Elvia Perez (right), a former student in the Community School of Performing Arts Herbert Zipper Scholars Program, seed funded in 2013 by the Jack Kent Cooke Foundation, one of numerous meaningful synergies between the Foundation and the Colburn School
The Jack Kent Cooke Foundation is a national philanthropic foundation that has heroically supported the musical pursuits of young artists all around the country for the past 20 years. Both the Foundation and Colburn believe strongly in access to excellence and are dedicated to advancing the education of exceptionally promising students despite their socioeconomic status. Together, we have proudly partnered to enhance the lives of young people through performing arts education.
With the belief that high-potential, low-income students will excel when given the resources to develop their talents, the Jack Kent Cooke Foundation supports outstanding students from 7th grade to graduate school through scholarships, grants, direct service, and knowledge creation and dissemination. Founded in 2000 by the estate of the late businessman and radio commentator Jack Kent Cooke, the Foundation has awarded over $222 million in scholarships to nearly 2,800 students and has provided $115 million in grants to organizations, including the Colburn School.
As part of the Foundation’s “Widening the Stage for Musically Talented Youth” program, the Foundation provided $750,000 of seed funding to establish and fund three years of the Colburn Community School of Performing Art’s Herbert Zipper Scholars program. This program now provides approximately 40 high-need, dedicated classical music students with 100% tuition-free instruction in music theory, private lessons, ensemble participation, and provides quality instruments, among many other academic, performance, and social opportunities.
The Zipper Scholars honor a vision of longtime Los Angeles community music educator and close friend of Richard D. Colburn, Dr. Herbert Zipper. He and Mr. Colburn shared the vision of access to excellence for high-need, high-talent youth. Importantly, the Foundation’s seed gift paved the way for Colburn in securing a ten-year anonymous gift to extend the Herbert Zipper Scholars program into its second decade. Most recently, the School’s Access Fund campaign motivated three $125,000 endowed scholarships for the Herbert Zipper Scholar program. The School continues to seek additional endowed scholarships—in concert with our newly expanded Equity, Diversity, and Inclusion initiative—to help ensure a vibrant and accessible performing arts landscape.
While the Zipper Scholars program is illustrative of our shared commitment to access in the Community School, our shared vision does not stop there. The Foundation has supported Colburn students in many other ways. Numerous Colburn students are Jack Kent Cooke Young Artist award recipients. This program provides a $10,000 scholarship to 20 outstanding young musicians nationally. Many of the Jack Kent Cooke Young Artist awardees have gone on to continue their education in either the Colburn Music Academy, the Community School of Performing Arts, or the Conservatory of Music. The Foundation also supports students, including Colburn’s own Charlotte Marckx through its Cooke College Scholars program, which provides up to $40,000 to 120 students nationally each year.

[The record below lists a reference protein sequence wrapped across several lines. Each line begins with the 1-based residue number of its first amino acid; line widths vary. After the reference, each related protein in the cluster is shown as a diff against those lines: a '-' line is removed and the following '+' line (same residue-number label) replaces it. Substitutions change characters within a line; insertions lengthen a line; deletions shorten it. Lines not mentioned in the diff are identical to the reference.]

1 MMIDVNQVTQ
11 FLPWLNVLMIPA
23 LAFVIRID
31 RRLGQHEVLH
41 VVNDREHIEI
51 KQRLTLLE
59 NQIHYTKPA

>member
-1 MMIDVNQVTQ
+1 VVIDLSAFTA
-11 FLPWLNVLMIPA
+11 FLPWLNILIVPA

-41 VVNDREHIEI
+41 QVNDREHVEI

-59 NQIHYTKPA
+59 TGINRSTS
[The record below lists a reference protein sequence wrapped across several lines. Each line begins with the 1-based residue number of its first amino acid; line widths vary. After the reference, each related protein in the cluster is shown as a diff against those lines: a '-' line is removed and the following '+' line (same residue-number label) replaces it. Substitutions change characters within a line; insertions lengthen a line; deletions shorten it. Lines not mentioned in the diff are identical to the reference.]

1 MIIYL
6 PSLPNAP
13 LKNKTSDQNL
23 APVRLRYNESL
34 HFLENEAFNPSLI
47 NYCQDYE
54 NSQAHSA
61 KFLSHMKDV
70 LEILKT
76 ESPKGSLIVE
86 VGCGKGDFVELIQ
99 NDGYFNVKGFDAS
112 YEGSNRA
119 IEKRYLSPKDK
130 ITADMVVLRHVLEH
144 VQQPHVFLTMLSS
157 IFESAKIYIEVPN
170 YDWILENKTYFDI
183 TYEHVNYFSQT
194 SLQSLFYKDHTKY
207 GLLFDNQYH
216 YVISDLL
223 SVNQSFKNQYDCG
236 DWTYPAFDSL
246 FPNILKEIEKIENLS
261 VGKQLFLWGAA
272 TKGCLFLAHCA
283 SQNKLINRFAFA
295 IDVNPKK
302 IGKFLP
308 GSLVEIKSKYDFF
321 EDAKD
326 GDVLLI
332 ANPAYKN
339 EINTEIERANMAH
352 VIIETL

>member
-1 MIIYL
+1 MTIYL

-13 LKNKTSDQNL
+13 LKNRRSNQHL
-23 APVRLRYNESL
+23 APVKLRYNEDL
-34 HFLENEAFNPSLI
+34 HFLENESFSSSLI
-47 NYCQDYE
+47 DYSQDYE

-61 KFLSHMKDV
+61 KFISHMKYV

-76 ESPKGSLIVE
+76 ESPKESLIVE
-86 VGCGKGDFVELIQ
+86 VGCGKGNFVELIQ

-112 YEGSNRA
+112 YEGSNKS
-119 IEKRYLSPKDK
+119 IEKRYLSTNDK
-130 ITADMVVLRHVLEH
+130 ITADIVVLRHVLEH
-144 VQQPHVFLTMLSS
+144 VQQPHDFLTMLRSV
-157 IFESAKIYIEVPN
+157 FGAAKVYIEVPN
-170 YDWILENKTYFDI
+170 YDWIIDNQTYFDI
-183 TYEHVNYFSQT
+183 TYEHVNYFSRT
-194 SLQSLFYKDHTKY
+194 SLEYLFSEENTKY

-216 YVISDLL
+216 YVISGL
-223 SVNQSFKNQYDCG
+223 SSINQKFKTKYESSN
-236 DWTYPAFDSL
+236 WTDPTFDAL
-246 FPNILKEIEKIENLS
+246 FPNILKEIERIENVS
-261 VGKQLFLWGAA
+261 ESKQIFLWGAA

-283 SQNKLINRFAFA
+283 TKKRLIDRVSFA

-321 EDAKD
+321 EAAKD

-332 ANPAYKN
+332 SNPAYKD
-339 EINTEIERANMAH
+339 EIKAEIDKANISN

Jack Kent Cooke scholars are celebrated not only for their talent but also for giving back. These classically trained young instrumentalists, vocalists and/or composers are also active in community-service projects and academic pursuits. A natural synergy exists here with Colburn’s Center for Innovation and Community Impact, the School’s community impact programming, and teacher training. Charlotte Marckx, Conservatory of Music, completed a project this year called “The Pursuit of Mastery.” The project focused on developing a new mindset that centers on the idea of embracing the process of improvement as a part of a lifelong quest for perfection. She believes that this “betterment mindset,” can empower learners in all fields to challenge themselves and measure their own progress and successes by an internal ideal of mastery, leading to greater effectiveness and self-satisfaction.
The influence of scholarship support over the years cannot be underestimated. One of Colburn’s first year Herbert Zipper Scholars program graduates, Jacqueline Brown-Gaines, received scholarship funds and a UNCF Mellon/Mays Undergraduate Fellowship while at Spelman College, and is presently pursuing her doctorate in history from the University of Southern California. Elvia Perez, also a Herbert Zipper Scholar, is pursuing two degrees from Brown University in Business, Entrepreneurship and Organizations (Business Economics) and Political Science. At Brown, she was awarded the Social Innovation Fellowship award three years in a row. In addition, Herbert Zipper Scholar Kevin Kim, recently earned degrees from Georgetown University in Neurobiology and Political Science.
Like the Colburn School, the Jack Kent Cooke Foundation believes that supporting young individuals not only contributes to the musician but to the individual as a whole. The Foundation has helped pave the way for students at the Colburn School whose lives have been changed immeasurably through their time here. We are all immensely grateful that the Foundation is a part of our community.